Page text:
tormented us like this,

A Difference of Opinion
  • One night, Huyler diagnoses a pneumothorax,
    inserts a chest tube, and Mr. Johnsons blood
    pressure comes up. In the morning, he is
    reprimanded by his attending,

A Difference of Opinion
  • I think we should seriously consider the
    ethics of performing such aggressive procedures
    in this man, the attending says, Its high time
    that we consider withdrawing support.
  • There was a long silence. Hes a young guy,
    I protested. And weve done it before. And it

A Difference of Opinion
  • Around this time, another attending came on
    service, and for the next few weeks, he
    alternated call nights with his colleague. He
    had different views, This is a young man, he
    would say, This is exactly the sort of patient
    we should be most aggressive with.

A Difference of Opinion
  • A bizarre dynamic developed. On even days,
    we did almost nothing, checked no lab work,
    stopped antibiotics and tube feeds, and nodded
    solemnly as the attending shook his head and said
    things like the most important thing we can do
    now is keep this man comfortable.

A Difference of Opinion
  • On odd days it was the full-court press. We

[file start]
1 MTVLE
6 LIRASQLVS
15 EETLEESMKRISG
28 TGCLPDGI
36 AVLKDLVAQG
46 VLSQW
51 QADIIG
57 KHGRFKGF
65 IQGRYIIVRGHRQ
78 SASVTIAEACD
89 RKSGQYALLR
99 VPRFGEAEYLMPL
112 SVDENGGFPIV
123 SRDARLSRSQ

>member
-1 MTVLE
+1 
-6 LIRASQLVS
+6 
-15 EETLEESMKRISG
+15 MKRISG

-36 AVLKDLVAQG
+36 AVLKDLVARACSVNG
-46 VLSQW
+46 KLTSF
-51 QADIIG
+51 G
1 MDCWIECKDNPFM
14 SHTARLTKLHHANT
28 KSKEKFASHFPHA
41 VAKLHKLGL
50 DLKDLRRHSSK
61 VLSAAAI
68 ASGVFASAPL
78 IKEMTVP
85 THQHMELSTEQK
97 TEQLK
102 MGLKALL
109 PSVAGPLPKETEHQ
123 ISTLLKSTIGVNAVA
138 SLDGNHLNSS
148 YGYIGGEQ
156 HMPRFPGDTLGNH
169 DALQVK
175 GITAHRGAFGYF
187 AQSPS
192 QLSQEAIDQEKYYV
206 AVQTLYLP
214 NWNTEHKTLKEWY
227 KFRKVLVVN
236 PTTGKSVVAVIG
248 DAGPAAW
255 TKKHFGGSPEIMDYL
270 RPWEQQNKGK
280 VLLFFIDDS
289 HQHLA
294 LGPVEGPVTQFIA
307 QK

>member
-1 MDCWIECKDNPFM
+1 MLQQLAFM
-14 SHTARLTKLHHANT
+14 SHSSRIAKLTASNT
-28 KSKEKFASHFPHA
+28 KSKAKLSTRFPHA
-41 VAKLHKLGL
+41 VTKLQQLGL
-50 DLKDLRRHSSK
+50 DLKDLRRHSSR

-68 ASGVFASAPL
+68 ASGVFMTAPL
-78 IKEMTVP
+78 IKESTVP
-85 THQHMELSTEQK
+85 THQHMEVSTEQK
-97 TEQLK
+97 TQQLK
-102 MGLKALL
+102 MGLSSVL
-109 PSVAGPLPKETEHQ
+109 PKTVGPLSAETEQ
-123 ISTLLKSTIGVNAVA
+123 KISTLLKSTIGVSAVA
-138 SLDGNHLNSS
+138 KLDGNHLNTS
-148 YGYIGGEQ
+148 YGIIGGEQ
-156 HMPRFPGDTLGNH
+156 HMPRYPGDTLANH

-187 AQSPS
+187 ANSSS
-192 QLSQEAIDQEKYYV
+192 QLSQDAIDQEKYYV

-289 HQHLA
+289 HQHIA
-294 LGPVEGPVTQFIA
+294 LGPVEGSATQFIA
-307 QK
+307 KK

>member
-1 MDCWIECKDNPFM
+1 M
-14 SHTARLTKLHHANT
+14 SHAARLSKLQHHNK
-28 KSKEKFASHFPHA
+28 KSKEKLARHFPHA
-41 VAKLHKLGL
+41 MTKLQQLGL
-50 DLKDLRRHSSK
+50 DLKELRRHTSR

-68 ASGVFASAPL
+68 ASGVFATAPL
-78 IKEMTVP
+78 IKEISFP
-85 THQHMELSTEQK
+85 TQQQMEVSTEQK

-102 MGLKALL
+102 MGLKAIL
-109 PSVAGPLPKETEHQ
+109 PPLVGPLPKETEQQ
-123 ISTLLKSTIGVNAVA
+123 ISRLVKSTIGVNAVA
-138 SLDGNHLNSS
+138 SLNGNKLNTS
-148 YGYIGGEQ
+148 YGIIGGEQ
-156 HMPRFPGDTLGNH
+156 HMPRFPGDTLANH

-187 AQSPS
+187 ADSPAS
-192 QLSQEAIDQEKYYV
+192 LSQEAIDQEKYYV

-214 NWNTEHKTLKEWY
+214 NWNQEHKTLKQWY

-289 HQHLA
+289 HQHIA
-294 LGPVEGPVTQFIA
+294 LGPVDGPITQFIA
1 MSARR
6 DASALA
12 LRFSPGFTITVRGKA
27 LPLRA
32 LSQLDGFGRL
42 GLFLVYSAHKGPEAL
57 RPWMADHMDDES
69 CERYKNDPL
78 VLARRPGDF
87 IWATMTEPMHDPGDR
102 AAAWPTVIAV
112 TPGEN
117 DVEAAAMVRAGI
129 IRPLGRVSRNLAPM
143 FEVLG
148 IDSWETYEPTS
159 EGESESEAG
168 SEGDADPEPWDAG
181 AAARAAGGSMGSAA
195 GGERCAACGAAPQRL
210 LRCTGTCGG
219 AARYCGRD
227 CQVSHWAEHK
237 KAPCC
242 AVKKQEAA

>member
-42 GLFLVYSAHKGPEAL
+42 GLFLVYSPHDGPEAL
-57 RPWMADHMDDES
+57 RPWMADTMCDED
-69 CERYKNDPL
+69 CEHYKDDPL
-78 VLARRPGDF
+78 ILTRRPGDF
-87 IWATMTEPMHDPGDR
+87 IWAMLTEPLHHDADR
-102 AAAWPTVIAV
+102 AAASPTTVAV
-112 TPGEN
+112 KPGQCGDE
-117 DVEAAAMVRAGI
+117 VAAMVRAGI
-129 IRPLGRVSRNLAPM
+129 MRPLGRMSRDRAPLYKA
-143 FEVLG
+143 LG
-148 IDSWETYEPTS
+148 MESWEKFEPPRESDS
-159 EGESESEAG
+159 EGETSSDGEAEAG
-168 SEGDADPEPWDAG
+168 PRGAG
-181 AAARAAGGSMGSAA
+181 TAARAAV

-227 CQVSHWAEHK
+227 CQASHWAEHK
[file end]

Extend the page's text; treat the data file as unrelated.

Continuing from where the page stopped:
worked to undo the previous inactivity, checking
    arterial blood gases, blood cultures, X rays,
    adding antibiotics and fluids, tinkering with the
    ventilator. We nodded solemnly as the attending
    said things like, This man deserves everything
    we can give him.

A Difference of Opinion
  • Huyler knew Mr. Johnson intimately, I had
    examined him dozens of times, turned him over to
    look at his back, put my gloved finger in his
    mouth, in his rectum, in the interior of his
    chest cavity.
  • In other ways, though, he didnt know him at all,
    I had never once exchanged a single word with

A Difference of Opinion
  • Then Huyler goes off service.
  • Mr. Johnson readers and the family - are left
    in limbo, caught between the diametrically
    opposed philosophies of the two attending

A Difference of Opinion
  • Was this inhumane and futile treatment?
  • Was it a heroic attempt to save the life of a
    young man with a serious but not necessarily
    fatal illness?
  • Was it good medicine?
  • Was it torture?
  • Should the family have been told about the
    disagreement and asked to choose?

A Difference of Opinion
  • Beautifully captures the seeming futility and the
    uncertainty of modern medicine.
  • Are we helping or hurting, rescuing or torturing?

Public policy responses to futility the Texas
Appropriate Care Act
Texas law
  • When an intractable disagreement arises, it